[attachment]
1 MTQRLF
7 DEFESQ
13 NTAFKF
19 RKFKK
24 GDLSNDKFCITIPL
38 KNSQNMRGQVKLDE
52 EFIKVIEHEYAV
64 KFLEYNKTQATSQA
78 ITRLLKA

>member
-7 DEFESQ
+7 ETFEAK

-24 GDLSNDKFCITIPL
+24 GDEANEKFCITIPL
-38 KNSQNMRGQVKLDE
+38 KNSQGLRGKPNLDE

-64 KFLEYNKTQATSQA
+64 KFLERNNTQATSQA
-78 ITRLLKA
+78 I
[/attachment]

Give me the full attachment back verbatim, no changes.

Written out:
1 MTQRLF
7 DEFESQ
13 NTAFKF
19 RKFKK
24 GDLSNDKFCITIPL
38 KNSQNMRGQVKLDE
52 EFIKVIEHEYAV
64 KFLEYNKTQATSQA
78 ITRLLKA

>member
-7 DEFESQ
+7 ETFEAK

-24 GDLSNDKFCITIPL
+24 GDEANEKFCITIPL
-38 KNSQNMRGQVKLDE
+38 KNSQGLRGKPNLDE

-64 KFLEYNKTQATSQA
+64 KFLERNNTQATSQA
-78 ITRLLKA
+78 I